Confinement in a SHU after being found guilty of inmate misbehavior was privileged up until disciplinary finding was administratively reversed due to uncertainty about claimant's guilt of the charges. However, defendant did not demonstrate that continued confinement in the SHU after the administrative reversal was privileged, and claimant is awarded damages in the amount of $180.00 for six days spent in SHU after administrative reversal.
|Claimant short name:||PORTALATIN|
|Footnote (claimant name) :|
|Defendant(s):||THE STATE OF NEW YORK|
|Footnote (defendant name) :|
|Judge:||W. BROOKS DeBOW|
|Claimant's attorney:||CARLOS PORTALATIN, Pro se|
|Defendant's attorney:||ERIC T. SCHNEIDERMAN, Attorney General
of the State of New York
By: Elizabeth A. Gavin, Assistant Attorney General
|Third-party defendant's attorney:|
|Signature date:||March 29, 2018|
|See also (multicaptioned case)|
Claimant, an individual incarcerated in a State correctional facility, filed this claim seeking compensation for wrongful confinement in the Special Housing Unit (SHU) at Green Haven Correctional Facility (CF) for five months commencing on May 20, 2011. The trial of this claim was conducted on November 30, 2017 at Green Haven CF in Stormville, New York. Claimant, whose native language is Spanish, presented his own testimony through a duly sworn interpreter; defendant called Correction Officer (CO) Glenn Trombly and Supervising Offender Rehabilitation Counselor (SORC) Sylvia Santana as witnesses, whose testimony was translated to Spanish by the interpreter. Claimant offered nine exhibits that were received into evidence; defendant offered one exhibit that was received in evidence. After listening to the witnesses testify and observing their demeanor as they did so, and upon consideration of that evidence, the documentary evidence, and the arguments of the parties at trial, the Court concludes thatclaimant was unlawfully confined in SHU for six days.
Claimant was an inmate at Green Haven CF on May 20, 2011 when CO Lester authored an Inmate Misbehavior Report (IMR) charging him with possessing a weapon in violation of Rule 113.10 (Claimant's Exhibit 3). The IMR states that "while searching G-Block during a facility frisk, I CO Lester found (1) 4 3/4" long by 1/4" diameter chisel type weapon in the cell track of cell G223 which houses [claimant]. The weapon was accessible to [claimant] from his cell" (id.).(1) Claimant was immediately confined to SHU in advance of the Tier III hearing. An Unusual Incident (UI) Report completed after the incident states that "[CO] Lester recovered one metal chisel 4-3/4 inch x ½ inch. Found in the cell track of G-233 [sic] housing [claimant][.] [Claimant] admitted to SHU-5" (Claimant's Exhibit 4). Claimant testified that the IMR also incorrectly identified his cell number, but review of the document reveals that it recites claimant's cell number as G-223 (see Claimant's Exhibit 3).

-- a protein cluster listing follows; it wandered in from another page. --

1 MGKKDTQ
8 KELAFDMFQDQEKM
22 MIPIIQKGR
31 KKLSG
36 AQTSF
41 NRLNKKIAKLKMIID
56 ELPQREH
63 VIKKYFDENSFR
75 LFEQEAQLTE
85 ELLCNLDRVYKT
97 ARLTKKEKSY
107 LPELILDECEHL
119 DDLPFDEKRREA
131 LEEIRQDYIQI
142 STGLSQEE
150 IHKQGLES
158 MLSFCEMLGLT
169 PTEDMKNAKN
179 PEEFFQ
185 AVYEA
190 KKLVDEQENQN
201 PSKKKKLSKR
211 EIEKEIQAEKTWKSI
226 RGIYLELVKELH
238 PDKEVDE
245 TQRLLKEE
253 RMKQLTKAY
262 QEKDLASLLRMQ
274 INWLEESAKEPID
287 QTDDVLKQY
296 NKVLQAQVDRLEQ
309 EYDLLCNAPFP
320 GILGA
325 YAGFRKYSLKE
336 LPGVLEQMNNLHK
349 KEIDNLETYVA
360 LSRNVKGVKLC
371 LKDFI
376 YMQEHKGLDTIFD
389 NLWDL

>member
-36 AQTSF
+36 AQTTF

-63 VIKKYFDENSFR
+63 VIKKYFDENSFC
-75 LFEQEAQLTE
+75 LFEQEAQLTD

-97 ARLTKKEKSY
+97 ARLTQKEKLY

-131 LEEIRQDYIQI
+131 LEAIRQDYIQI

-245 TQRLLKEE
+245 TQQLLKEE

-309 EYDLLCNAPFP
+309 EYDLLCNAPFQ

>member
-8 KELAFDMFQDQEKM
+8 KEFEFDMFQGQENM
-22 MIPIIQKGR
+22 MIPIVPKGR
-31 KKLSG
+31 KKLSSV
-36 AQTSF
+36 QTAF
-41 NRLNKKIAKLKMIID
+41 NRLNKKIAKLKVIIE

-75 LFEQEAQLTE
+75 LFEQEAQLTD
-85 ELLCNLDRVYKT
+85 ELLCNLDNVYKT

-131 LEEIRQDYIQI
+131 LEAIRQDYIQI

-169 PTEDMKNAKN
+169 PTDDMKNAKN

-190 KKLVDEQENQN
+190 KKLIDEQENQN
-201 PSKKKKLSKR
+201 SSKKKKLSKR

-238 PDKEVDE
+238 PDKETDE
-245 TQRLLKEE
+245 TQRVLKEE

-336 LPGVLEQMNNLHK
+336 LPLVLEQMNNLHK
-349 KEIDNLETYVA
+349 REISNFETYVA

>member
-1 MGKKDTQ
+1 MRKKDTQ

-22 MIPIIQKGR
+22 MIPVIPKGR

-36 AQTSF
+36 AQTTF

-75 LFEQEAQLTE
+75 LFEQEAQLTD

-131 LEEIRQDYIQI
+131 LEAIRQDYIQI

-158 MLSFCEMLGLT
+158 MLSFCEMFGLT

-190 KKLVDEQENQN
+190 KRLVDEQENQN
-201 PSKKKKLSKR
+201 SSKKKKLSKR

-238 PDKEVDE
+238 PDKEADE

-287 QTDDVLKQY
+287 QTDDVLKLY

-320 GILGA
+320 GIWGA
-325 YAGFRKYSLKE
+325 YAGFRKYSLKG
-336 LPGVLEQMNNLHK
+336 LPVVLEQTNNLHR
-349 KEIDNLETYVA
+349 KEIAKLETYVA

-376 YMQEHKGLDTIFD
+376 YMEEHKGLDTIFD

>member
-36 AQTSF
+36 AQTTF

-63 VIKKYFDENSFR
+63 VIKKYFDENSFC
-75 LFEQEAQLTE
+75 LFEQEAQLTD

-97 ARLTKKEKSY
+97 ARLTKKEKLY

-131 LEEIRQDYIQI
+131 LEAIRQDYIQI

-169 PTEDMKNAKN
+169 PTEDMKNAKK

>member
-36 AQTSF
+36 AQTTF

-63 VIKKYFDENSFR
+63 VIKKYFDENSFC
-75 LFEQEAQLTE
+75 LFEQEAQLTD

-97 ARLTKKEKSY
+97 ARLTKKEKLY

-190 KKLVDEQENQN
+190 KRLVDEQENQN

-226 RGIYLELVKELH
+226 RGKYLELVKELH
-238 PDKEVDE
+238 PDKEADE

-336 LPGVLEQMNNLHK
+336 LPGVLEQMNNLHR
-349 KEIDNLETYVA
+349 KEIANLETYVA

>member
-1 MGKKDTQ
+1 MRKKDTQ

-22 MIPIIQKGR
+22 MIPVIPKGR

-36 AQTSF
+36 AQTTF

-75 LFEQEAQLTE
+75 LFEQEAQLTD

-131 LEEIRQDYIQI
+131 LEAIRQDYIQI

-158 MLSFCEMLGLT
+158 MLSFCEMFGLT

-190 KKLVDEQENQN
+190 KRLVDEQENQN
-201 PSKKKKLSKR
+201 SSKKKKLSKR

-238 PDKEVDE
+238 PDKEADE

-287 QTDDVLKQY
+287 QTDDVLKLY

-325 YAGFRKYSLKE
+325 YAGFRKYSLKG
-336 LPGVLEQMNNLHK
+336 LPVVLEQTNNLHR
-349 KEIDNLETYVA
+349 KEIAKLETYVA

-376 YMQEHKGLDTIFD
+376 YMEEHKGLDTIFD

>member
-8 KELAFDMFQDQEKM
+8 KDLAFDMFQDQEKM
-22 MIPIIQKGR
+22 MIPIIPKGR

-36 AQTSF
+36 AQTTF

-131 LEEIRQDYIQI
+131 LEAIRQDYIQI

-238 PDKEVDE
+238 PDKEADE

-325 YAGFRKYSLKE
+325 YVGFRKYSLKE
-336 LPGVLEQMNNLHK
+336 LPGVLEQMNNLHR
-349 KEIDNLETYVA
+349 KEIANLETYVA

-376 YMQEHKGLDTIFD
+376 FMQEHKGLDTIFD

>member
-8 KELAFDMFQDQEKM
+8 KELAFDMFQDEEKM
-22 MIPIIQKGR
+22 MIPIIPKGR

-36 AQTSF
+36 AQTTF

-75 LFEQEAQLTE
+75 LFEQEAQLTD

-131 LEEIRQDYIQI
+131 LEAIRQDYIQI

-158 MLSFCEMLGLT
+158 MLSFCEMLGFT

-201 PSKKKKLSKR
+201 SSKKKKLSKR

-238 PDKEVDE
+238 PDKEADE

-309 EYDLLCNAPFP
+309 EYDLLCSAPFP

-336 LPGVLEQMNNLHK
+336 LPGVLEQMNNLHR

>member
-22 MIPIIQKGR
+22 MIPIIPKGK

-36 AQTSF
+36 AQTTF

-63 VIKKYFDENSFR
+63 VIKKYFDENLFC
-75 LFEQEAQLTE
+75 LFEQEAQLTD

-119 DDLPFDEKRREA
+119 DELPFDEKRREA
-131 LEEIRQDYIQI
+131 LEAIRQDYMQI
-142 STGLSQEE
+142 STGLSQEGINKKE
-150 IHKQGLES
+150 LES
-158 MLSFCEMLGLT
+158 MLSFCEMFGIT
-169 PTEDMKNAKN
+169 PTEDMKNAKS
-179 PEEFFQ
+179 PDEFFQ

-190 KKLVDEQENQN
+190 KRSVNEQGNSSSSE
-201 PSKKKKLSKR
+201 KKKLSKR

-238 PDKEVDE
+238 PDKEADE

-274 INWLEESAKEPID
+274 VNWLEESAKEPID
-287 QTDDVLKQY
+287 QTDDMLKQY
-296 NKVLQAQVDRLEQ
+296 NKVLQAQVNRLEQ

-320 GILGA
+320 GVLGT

Claimant testified that on May 20, 2011, Green Haven CF was under lock down and he was in his cell when two COs came to his cell and searched him and his cell, that they found nothing, and gave him a contraband receipt indicating that no contraband was found (see Claimant's Exhibit 1 [bottom receipt]). Claimant testified that approximately 30 minutes later other COs came by his cell with a flashlight and a wire and when they checked the outer part of his cell with the wire they heard something that made a clicking sound, which prompted them to call someone with a drill. Claimant testified that the mechanism on top of the cell door was subsequently opened, which was not easy to do and something only a mechanic could do, and the COs found a tool that was left up there. They placed the tool in a plastic bag as evidence, and took claimant out of his cell and handcuffed him. Claimant testified that the tool was not accessible to him, that he had never touched a weapon while incarcerated and that he proclaimed his innocence to the COs, only to be told to "shut up," that they were taking him to "the box" and that he could "explain it to the judge."(2) Claimant testified that he was thereafter taken to the SHU.